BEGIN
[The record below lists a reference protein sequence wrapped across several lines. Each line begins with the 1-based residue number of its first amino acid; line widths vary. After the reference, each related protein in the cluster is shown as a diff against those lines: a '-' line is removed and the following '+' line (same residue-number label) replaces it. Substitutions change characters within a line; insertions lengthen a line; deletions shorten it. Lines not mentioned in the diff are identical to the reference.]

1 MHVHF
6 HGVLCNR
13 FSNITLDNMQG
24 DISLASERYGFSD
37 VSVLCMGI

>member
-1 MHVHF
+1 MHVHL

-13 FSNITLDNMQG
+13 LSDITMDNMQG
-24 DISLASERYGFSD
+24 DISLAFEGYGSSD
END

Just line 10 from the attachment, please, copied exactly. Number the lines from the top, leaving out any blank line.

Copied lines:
-13 FSNITLDNMQG